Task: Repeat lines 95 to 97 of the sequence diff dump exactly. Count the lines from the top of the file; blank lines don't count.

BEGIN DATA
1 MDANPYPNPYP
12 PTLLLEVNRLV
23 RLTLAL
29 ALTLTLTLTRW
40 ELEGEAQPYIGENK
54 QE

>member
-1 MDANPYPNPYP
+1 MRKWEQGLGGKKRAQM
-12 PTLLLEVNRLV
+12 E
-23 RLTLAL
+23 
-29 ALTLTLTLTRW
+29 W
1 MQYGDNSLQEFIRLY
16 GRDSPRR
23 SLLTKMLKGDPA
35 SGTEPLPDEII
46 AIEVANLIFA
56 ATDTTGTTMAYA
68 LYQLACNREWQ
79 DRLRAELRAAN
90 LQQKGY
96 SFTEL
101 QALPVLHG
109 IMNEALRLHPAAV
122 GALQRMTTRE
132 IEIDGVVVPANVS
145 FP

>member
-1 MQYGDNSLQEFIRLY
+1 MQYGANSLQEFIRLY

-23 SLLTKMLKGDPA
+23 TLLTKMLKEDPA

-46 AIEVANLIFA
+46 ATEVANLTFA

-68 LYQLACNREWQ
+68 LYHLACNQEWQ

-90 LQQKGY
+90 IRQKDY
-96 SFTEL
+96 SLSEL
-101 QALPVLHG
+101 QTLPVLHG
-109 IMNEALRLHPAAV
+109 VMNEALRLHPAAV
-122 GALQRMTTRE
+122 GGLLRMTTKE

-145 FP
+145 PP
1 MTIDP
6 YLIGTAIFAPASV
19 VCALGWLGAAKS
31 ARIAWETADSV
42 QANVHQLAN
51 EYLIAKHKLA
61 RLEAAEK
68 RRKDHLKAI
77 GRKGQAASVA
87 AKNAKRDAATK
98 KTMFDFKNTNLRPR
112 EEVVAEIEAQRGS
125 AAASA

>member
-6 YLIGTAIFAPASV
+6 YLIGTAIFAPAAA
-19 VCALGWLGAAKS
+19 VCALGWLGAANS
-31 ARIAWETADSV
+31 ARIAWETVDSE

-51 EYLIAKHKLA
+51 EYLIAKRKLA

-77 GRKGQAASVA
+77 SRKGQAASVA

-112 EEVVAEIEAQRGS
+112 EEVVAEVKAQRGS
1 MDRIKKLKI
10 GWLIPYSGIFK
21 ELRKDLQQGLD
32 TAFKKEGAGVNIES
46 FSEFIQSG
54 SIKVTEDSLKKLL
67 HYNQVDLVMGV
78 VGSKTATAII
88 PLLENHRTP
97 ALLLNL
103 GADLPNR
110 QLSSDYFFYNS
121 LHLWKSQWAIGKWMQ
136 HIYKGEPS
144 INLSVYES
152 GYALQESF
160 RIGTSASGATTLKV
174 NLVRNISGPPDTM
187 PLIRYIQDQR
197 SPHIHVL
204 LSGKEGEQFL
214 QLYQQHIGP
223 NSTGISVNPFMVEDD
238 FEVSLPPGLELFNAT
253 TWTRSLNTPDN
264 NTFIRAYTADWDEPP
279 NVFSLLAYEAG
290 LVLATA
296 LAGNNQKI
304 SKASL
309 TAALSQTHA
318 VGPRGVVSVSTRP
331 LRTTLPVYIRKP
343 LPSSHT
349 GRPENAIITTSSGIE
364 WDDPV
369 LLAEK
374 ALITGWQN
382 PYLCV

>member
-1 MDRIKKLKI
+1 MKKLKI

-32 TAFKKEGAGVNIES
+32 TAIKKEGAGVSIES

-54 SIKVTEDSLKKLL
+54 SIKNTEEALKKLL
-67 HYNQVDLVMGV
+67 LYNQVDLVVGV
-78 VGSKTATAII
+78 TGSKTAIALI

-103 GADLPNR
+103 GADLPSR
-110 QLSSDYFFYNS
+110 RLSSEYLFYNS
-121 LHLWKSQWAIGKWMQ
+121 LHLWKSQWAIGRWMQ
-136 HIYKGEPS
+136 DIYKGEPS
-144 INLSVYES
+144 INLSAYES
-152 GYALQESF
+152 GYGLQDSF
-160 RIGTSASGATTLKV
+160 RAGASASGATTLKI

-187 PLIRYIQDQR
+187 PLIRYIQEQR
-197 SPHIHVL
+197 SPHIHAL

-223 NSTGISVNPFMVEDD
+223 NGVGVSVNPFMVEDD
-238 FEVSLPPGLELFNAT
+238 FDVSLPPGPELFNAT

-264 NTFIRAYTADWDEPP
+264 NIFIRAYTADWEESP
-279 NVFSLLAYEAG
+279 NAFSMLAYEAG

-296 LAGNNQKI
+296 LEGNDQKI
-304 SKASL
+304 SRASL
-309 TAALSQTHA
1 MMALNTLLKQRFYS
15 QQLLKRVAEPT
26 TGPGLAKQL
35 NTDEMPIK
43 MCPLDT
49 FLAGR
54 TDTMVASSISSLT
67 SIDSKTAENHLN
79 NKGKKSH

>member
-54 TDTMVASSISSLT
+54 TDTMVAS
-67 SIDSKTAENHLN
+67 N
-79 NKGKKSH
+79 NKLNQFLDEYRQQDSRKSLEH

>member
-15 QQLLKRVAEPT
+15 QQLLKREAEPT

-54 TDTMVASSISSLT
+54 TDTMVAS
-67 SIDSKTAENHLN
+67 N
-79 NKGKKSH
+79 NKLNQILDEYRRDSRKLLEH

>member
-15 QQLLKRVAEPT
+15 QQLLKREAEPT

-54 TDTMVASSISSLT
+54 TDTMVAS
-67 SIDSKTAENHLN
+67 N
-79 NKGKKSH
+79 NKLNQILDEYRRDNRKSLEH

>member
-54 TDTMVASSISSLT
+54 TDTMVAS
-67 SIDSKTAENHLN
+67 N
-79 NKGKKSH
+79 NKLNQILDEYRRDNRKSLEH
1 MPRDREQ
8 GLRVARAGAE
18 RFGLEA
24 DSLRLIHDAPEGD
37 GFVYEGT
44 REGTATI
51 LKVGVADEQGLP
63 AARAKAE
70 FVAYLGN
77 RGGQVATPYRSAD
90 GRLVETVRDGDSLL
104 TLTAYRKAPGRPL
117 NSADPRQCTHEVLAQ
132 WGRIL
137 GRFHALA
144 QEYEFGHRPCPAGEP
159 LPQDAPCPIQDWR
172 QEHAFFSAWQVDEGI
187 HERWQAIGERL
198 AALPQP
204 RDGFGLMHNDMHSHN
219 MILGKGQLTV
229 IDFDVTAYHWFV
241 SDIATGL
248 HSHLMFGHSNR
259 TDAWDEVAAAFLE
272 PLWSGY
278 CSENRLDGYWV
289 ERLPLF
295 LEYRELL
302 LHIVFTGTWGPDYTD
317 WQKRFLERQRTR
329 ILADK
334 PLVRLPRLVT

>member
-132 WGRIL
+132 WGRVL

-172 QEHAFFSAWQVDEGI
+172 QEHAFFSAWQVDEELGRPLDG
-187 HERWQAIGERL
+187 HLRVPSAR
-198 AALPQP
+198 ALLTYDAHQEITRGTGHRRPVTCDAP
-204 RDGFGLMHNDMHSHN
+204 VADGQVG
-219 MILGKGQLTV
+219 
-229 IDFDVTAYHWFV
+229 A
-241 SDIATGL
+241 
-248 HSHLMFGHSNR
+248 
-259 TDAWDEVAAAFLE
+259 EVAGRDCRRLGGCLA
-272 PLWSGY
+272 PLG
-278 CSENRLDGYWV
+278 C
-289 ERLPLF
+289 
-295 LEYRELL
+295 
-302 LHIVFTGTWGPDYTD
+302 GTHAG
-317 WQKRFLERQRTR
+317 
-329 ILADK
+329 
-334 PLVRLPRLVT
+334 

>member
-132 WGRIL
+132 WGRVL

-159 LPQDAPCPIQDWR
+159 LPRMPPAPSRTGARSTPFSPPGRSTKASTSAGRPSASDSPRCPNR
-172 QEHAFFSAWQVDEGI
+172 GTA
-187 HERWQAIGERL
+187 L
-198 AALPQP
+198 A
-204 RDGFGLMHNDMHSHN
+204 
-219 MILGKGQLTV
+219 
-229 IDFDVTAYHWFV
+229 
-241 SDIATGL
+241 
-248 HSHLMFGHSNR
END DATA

174 NLVRNISGPPDTM
187 PLIRYIQDQR
197 SPHIHVL